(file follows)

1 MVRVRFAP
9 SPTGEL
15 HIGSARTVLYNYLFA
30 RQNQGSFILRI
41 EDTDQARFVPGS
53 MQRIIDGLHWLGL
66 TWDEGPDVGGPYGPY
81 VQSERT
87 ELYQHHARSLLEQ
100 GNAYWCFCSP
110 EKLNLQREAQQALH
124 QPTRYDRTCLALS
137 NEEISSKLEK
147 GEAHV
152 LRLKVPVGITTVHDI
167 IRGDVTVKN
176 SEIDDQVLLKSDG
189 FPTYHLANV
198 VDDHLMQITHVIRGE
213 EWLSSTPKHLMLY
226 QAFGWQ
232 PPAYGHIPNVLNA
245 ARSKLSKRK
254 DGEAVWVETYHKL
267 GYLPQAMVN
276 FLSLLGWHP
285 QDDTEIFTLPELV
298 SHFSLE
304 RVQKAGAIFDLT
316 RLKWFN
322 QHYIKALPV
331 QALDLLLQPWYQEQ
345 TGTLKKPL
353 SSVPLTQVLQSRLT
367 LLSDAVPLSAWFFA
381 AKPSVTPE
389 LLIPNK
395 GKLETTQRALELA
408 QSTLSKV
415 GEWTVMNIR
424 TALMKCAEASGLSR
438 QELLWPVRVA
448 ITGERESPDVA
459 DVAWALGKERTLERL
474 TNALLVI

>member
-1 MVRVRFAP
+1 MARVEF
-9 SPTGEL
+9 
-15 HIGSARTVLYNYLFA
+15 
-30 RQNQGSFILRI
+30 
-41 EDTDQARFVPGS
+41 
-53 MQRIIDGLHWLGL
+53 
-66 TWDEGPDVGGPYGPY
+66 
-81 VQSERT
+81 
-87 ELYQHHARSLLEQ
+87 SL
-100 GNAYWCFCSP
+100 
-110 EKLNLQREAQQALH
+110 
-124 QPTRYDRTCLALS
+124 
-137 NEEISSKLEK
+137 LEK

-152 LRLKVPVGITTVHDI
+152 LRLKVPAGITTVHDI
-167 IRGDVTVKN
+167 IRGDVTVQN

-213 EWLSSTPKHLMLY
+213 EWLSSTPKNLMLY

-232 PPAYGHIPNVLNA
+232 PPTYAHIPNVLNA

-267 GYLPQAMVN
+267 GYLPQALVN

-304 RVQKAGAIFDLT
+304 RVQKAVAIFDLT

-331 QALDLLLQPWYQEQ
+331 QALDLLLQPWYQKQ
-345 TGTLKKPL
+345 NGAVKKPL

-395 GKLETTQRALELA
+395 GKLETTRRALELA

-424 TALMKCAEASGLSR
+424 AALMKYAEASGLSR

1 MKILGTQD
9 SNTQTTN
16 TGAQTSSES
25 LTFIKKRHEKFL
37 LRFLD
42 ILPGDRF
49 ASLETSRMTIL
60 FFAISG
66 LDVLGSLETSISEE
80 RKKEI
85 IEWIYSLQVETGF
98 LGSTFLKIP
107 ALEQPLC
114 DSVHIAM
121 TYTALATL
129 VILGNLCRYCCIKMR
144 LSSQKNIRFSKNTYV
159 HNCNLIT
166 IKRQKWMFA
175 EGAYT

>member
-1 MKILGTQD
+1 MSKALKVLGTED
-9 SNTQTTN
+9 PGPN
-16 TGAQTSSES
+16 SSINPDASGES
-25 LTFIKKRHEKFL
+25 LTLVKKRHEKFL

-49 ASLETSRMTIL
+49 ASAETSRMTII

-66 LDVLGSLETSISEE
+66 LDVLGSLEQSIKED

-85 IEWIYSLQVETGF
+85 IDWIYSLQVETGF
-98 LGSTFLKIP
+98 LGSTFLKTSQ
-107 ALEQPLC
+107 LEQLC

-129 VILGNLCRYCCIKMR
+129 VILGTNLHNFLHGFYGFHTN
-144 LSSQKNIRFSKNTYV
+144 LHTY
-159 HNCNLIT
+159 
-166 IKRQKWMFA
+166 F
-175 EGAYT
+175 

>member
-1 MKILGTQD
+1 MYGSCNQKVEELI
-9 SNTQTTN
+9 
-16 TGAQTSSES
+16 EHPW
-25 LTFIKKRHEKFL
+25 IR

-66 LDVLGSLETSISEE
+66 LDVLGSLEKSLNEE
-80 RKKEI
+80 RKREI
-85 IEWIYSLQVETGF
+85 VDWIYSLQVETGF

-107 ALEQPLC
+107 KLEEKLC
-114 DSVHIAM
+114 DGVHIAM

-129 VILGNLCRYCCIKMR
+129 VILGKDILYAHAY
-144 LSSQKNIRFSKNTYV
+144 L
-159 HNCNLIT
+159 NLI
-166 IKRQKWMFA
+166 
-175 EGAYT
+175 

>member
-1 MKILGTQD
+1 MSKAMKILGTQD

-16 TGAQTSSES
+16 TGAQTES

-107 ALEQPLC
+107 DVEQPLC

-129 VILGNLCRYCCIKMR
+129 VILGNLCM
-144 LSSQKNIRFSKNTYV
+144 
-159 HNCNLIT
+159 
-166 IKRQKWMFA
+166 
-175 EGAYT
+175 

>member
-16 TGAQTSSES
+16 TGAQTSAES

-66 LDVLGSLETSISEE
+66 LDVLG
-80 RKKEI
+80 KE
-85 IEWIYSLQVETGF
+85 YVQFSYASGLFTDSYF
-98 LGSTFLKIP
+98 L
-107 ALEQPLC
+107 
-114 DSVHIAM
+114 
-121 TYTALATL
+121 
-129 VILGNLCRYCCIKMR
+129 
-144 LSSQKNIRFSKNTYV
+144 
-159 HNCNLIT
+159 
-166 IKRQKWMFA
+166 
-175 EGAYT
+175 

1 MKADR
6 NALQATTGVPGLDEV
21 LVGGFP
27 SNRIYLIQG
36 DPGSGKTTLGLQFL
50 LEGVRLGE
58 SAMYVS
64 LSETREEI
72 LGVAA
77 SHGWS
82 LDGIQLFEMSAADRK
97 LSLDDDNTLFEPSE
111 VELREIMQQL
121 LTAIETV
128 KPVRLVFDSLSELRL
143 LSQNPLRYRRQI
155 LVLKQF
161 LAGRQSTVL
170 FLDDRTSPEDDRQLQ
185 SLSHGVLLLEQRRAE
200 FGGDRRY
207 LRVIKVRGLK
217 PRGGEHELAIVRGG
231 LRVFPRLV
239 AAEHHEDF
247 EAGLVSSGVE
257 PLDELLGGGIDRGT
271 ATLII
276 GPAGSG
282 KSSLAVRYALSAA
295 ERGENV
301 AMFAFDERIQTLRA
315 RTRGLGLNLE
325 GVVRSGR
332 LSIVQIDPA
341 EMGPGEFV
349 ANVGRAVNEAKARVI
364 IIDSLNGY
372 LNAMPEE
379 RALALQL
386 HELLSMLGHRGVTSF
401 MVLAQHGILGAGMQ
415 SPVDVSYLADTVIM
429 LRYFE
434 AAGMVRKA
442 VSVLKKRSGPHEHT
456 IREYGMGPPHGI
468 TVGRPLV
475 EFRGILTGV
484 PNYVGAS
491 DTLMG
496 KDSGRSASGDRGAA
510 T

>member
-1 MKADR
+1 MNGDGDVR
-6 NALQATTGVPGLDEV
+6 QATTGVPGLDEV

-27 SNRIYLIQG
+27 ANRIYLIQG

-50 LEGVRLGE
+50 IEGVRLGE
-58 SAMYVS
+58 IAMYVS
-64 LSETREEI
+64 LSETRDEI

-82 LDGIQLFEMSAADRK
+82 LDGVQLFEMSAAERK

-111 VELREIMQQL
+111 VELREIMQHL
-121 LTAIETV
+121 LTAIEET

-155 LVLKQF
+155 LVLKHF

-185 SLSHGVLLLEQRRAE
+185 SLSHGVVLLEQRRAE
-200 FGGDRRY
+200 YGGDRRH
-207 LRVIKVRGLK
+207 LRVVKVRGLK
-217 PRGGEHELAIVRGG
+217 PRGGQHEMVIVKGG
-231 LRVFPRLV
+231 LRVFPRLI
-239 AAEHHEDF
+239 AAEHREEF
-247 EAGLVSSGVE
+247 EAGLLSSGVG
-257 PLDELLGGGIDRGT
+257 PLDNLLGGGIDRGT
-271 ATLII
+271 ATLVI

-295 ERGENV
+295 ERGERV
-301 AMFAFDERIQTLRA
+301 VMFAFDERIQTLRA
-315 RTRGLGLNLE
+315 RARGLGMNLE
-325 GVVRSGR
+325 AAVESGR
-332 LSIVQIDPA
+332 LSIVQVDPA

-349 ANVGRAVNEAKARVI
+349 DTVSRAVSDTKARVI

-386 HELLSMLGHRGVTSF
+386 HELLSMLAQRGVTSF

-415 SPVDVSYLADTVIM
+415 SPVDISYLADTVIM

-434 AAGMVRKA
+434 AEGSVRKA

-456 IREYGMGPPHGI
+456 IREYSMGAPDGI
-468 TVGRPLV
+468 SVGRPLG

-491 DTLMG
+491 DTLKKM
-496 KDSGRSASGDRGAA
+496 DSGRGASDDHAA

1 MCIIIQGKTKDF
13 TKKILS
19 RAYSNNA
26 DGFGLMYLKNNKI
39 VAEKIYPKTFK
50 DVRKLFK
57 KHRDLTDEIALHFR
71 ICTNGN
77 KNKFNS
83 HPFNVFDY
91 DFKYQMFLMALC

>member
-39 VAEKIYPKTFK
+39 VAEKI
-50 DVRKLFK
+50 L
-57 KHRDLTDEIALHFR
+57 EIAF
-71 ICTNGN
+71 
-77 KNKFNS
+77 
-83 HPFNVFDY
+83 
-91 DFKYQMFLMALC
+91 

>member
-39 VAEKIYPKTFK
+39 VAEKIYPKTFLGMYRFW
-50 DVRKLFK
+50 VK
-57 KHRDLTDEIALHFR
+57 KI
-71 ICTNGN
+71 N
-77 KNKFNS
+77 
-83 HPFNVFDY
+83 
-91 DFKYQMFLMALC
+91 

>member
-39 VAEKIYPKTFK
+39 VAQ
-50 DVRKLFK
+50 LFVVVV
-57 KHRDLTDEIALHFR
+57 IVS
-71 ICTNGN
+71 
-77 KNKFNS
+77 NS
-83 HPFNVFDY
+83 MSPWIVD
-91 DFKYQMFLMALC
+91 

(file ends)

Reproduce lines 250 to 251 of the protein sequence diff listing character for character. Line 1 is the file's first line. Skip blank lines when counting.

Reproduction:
341 EMGPGEFV
349 ANVGRAVNEAKARVI